You're in or you're out
the impact of preconceptions on social development in the Kindergarten music classroom
Early childhood literature is replete with information related to developmental issues, and rightly so. From the time of a child's birth, developmental milestones provide critical information for parents, preschool teachers, and pediatricians. However, by the time many children begin their formal school experiences in kindergarten, less information is available to facilitate the transition—particularly for music teachers who work with kindergarten children. Music teachers may present instructional experiences that support musical development, but perhaps with fewer resources to support other developmental areas. Guidelines from Developmentally Appropriate Practice provide one source that integrates theoretical perspectives on early childhood development (physical, social, cognitive, language) to inform teacher decision-making. Given the importance of social interactions during the kindergarten transition, this narrative explores Sam's experiences in kindergarten music with his peers and music teacher, Jenny Brasch, during one academic year. Throughout the story of Jenny and Sam, issues of prosocial skills, modelling of care and respect, peer interactions, positive discipline, preconceptions, and social isolation provide a backdrop that sheds new light on early childhood practice in kindergarten general music classrooms.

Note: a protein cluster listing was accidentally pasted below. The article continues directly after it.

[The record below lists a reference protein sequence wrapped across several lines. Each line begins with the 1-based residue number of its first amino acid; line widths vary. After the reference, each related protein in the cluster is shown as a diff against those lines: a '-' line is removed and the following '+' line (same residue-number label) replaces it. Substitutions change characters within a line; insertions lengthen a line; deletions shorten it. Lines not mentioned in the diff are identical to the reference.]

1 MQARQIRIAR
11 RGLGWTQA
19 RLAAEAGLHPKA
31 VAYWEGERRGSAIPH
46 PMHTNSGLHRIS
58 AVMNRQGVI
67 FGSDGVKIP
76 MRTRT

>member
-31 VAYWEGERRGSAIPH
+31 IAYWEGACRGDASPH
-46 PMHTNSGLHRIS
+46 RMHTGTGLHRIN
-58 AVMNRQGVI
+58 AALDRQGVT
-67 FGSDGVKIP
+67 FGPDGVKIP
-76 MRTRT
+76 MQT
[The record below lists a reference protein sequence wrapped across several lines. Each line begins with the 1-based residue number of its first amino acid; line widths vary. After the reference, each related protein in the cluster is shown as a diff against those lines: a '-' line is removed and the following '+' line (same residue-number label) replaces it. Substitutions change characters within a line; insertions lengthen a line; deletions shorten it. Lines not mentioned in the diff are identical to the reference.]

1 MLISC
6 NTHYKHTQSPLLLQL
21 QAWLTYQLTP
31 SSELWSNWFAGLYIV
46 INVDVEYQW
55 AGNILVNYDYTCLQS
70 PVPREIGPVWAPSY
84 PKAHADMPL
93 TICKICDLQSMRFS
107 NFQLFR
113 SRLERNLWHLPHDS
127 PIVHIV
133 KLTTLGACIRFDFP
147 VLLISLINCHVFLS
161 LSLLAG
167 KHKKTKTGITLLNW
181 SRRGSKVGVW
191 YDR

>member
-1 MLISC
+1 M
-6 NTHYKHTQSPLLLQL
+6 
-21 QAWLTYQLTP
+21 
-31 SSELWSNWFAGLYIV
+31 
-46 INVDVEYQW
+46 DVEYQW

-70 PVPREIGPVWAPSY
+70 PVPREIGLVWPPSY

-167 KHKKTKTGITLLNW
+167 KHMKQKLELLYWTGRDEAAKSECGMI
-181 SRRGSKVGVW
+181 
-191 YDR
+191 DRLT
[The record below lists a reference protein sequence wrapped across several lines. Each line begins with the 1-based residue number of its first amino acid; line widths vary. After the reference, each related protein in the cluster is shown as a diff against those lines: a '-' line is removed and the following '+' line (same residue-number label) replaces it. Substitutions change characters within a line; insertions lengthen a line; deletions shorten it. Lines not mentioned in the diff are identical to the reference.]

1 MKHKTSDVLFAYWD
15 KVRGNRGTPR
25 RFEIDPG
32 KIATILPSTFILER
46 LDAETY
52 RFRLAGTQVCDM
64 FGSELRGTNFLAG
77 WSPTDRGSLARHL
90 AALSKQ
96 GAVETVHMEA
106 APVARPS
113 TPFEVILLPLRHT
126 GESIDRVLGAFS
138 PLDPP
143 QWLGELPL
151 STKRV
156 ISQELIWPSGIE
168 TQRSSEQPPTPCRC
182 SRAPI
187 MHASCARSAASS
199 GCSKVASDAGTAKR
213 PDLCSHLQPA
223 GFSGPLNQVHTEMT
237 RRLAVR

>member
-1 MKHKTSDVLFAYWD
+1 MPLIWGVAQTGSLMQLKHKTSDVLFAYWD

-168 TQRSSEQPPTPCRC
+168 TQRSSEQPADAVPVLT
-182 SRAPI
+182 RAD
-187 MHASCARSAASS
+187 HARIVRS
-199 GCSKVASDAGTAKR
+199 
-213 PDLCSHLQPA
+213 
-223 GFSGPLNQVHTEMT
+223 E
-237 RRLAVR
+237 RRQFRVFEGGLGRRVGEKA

Miranda, M. (2012)., You're in or you're out: the impact of preconceptions on social development in the Kindergarten music classroom, in M. S. Barrett & S. L. Stauffer (eds.), Narrative soundings, Dordrecht, Springer, pp. 99-113.
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